December 2017

Observatory Corner

PicnicMike.pngDon’t blink, 5 years can go by very quickly. I have had the privilege to serve as your Observatory Director during this time of great growth at the Columbus Dark Site.

Thanks to so many individuals we have expanded from 2 finished private observatories to 15 with another 9 leased. We have added another bunkhouse, resurfaced the main road, added additional parking, upgraded the electrical outlets on the observing field, upgraded the internet service and added 2 additional trailer spaces.

We have upgraded the observatory with 2 new GOTO mounts and an astrophotography setup for members to use that is dedicated in memory of my predecessor Bob Rogers.

As I go on to serve HAS in another capacity I know I leave the Dark Site in good hands as Chris Ober will take over in January.

With that I want to thank all the HAS members and the HAS Board of Directors for all your support and hard work to make the Dark Site a great place to visit and observe.

Sincerely,

Mike Edstrom

January 05, 2018: January Membership Meeting - Astrophotography

Novice Meeting: 7:00PM
Novice Meeting Topic: 
"Learn the Lingo: Astronomy from A to Z."
Novice Meeting Speaker: 
Debbie Moran
General Meeting: 8:00PM
General Meeting Topic: 
DSLR Astrophotography
General Meeting Speaker: 
Robert S. Brayton, CPP Certified Professional Photographer
About the General Meeting Presentation

The magnificent Orion Nebula once again graces the winter night skies.  In this presentation we discuss real-world examples of how to capture the Orion Nebula using a DSLR camera and lenses you may already own.  We will cover what equipment is needed, how to set it up for the best image, what exposure to use, and strategies for efficient capture. Post processing will be covered in a later presentation.

Robert is an astronomer and astrophotographer at the Insperity Observatory, and a regular presenter of astrophotography for the North Houston Astronomy Club.  He is a second generation professional commercial photographer, Certified Professional Photographer, and owner of PhotoVideoSound.com

http://photovideosound.com/

 

Parking and Directions (View Map)

Meetings are held in the Science & Research building at the University of Houston Main Campus. The novice meeting is in room 116, the general meeting is in room 117.

NOTE NEW PARKING INFORMATION: Parking is available in lot 15C. Refer to the Google Map below for directions. This parking is available from 6:30 p.m. until 10:00 p.m. on the Friday night of the HAS meeting.

This parking is free. If you get a notice from the UH campus police on the night of the meeting, call the UH Security office and let them know that this area has been made available on HAS meeting night by the Parking Department.


Map to Parking

President's Letter - 2017 In Review

This is my last letter as HAS President so I’ll keep it simple.

Shown is the text from my 2017 columns fashioned into a star-shaped word cloud. It sums up where we’ve been this past year pretty well, I think.

There’s lots more to come, too. Don Selle, the incoming president, is even now orchestrating a terrific group of talented leaders who will kick things off come January. What new wonders will they have in store for us?

Remember, you’re a part of this too, so join in on the fun.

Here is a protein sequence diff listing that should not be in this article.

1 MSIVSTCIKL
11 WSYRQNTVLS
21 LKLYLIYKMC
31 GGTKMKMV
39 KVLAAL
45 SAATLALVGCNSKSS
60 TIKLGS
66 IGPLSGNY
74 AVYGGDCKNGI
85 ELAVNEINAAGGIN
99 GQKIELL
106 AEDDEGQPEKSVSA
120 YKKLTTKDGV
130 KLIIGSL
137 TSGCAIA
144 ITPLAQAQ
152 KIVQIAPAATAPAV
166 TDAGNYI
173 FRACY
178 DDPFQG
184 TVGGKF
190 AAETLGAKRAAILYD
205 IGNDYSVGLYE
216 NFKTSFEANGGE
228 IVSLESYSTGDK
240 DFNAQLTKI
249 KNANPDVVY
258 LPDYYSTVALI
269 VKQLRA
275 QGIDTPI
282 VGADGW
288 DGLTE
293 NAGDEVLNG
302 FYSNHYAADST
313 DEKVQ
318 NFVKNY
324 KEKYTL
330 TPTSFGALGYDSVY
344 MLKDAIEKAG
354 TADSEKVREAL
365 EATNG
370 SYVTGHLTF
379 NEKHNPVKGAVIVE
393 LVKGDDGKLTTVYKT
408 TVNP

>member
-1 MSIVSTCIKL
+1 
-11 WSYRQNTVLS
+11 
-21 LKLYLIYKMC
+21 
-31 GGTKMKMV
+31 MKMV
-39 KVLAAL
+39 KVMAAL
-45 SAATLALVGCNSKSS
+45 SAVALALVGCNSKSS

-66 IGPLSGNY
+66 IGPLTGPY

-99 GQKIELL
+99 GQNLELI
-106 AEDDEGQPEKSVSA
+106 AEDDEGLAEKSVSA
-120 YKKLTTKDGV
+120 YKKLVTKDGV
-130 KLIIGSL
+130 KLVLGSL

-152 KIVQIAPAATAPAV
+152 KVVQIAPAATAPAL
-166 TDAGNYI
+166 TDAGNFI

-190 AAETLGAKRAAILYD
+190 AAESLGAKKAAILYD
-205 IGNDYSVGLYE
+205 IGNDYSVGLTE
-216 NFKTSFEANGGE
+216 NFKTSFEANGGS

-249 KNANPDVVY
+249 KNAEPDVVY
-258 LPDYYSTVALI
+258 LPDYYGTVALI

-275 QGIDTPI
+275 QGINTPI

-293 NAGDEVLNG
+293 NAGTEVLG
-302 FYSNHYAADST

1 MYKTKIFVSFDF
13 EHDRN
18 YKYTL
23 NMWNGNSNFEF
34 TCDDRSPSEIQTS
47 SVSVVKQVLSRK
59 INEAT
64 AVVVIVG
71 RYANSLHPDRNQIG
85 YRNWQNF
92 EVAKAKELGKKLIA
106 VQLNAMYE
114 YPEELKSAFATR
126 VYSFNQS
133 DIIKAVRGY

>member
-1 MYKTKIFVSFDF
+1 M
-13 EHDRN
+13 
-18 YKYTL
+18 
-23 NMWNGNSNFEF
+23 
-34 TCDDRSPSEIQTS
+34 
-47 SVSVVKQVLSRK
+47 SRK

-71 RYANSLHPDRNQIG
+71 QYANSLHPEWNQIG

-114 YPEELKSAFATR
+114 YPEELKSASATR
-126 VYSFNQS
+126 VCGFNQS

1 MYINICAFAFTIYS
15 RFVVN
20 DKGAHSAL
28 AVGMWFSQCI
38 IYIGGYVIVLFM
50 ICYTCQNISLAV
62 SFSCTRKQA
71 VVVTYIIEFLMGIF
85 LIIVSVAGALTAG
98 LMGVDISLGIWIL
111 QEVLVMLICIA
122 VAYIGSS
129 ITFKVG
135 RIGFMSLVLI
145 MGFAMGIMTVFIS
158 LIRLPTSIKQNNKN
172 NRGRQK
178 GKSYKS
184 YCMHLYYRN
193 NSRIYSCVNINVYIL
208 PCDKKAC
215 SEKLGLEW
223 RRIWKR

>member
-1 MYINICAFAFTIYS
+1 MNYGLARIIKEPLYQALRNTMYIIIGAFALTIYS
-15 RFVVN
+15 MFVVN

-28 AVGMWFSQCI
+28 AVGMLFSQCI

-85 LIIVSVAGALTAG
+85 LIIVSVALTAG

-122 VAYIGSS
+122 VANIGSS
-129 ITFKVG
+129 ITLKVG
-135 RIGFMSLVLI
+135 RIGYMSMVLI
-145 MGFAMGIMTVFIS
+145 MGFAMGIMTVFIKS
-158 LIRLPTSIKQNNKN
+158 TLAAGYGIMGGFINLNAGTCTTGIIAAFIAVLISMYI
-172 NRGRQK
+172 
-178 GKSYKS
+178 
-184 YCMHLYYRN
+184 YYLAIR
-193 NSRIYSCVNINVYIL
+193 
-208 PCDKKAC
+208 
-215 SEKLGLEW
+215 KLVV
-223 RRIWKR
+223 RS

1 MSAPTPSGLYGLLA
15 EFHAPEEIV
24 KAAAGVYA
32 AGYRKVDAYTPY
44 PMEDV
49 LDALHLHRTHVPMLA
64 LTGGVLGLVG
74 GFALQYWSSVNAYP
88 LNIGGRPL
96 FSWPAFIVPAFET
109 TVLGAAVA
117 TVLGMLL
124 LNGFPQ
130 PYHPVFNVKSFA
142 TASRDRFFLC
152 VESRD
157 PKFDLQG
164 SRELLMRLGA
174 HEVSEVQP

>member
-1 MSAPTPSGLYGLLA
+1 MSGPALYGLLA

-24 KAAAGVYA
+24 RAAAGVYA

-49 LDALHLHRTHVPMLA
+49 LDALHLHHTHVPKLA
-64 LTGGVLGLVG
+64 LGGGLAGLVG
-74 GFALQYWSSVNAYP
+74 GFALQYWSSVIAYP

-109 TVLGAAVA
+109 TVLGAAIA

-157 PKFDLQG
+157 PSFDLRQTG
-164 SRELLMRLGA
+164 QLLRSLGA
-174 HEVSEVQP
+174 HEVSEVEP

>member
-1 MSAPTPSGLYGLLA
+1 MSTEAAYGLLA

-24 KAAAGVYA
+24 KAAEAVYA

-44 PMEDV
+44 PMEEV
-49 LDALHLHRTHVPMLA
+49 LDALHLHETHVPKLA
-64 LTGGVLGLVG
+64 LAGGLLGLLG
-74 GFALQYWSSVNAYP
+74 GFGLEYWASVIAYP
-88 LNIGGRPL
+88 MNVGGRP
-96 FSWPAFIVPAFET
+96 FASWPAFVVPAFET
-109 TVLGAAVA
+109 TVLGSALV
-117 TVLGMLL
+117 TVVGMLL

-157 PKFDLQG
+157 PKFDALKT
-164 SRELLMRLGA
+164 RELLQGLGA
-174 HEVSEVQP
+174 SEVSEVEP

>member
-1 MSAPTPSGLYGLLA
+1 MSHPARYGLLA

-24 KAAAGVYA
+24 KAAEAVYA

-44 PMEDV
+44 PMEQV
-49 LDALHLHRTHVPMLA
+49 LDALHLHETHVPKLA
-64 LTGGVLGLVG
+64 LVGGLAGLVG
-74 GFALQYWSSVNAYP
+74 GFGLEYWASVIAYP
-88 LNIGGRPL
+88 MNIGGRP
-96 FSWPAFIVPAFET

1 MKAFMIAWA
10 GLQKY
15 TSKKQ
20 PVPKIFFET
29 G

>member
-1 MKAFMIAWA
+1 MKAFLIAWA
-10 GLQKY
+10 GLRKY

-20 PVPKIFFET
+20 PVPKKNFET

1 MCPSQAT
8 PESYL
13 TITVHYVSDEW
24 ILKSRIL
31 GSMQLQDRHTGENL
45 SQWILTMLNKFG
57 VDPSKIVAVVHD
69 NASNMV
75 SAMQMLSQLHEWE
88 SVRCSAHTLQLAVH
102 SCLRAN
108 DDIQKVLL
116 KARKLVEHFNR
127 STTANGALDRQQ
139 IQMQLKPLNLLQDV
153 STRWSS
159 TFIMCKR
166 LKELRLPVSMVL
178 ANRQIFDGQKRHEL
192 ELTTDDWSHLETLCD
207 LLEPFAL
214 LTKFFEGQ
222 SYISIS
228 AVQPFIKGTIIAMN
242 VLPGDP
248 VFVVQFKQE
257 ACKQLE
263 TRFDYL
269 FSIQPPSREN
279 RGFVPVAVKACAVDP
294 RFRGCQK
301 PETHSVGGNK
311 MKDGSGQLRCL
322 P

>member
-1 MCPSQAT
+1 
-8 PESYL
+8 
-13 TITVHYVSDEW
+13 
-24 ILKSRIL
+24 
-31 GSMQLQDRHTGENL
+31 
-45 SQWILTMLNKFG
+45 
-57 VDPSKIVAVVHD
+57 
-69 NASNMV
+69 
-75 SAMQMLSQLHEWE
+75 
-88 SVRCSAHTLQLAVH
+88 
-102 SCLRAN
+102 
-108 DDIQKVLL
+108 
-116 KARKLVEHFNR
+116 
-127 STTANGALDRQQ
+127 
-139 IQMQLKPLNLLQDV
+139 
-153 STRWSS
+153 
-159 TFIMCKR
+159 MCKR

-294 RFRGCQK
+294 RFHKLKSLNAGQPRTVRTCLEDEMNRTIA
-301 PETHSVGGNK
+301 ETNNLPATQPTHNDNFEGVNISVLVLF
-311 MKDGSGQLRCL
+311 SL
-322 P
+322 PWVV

Rene Gedaly, President
Houston Astronomical Society

wordcloud.png

Time To Renew Your Membership

Its also time to RENEW YOUR HAS MEMBERSHIP so you can take your 2018 Dark Site Training and get the new gate code before it changes on March 3rd!

HAS memberships run from 1 January to December 31. Fortunately, renewing your membership is fast and easy!

CANCELLED DUE TO CLOUD COVER - Geminid Meteor Shower Star Party

Join the Houston Astronomical Society on Wednesday, December 13, 2017, for a FREE star party.  We’re going to be at Sheldon Lake State Park that night to look for Geminid meteors as they enter the earth’s atmosphere.  The Geminids are one of the best meteor showers of the year, and under ideal conditions, as many as 120 mteors can be seen per hour (skies with more light pollution will cause this number to drop.)

The Geminids are believed to be from debris originating from the asteroid 3200 Phaethon.  As the earth crosses the debris stream, particles slam into the atmosphere at around 22 miles per second!  That’s what creates the “shooting star” streak across the sky.

In addition to meteor hunting, we’ll also have a number of telescopes on hand to look for other deep-sky objects.  Entry to Sheldon Lake State Park is free, and this event is for all age groups.

Bring a chair or blanket to lay on – this will be helpful for staring up at the meteors, as well as bug spray, and a red flashlight, if you have one.  We want to avoid using white light, as to give us a chance to get better adapted to the dark skies.

If you have any questions, email [email protected].  We’ll see you there!

 

 


Where to find Geminids (facing ENE on Dec. 13 at 9:00 PM):

2017-12-08_00-11-48.jpg

Asterisms – “37”, NGC 2169, Collinder 83

By: Steve Goldberg

Asterism: a grouping of stars that form a recognizable pattern.

Constellation: Orion
Right Ascension: 06 h, 08 m 25s
Declination: 13o 57’ 54”
Magnitude:  5.9
Size: 6’ (minutes)

 

 

The object NGC 2169 is an asterism that looks like the number “37”. It is easily located near the bend of Orion’s out stretched arm, above the star Betelgeuse, near star Xi 70 Ori. 2169 is officially classified as an open cluster with other catalog names of Collinder 83 (CR 83) and OCL 481 (Open Cluster).

The FOV in the second picture is from a 10” Dob with a 15mm eyepiece. A reflecting telescope gives you an upside down image.

 

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